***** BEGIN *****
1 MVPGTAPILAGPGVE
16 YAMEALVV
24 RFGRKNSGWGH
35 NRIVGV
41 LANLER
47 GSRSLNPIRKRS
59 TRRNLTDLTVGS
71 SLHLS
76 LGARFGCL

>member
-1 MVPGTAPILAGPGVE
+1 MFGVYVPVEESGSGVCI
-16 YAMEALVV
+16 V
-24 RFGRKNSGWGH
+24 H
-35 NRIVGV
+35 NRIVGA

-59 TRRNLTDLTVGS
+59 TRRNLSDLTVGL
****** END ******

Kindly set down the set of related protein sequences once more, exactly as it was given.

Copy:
1 MVPGTAPILAGPGVE
16 YAMEALVV
24 RFGRKNSGWGH
35 NRIVGV
41 LANLER
47 GSRSLNPIRKRS
59 TRRNLTDLTVGS
71 SLHLS
76 LGARFGCL

>member
-1 MVPGTAPILAGPGVE
+1 MFGVYVPVEESGSGVCI
-16 YAMEALVV
+16 V
-24 RFGRKNSGWGH
+24 H
-35 NRIVGV
+35 NRIVGA

-59 TRRNLTDLTVGS
+59 TRRNLSDLTVGL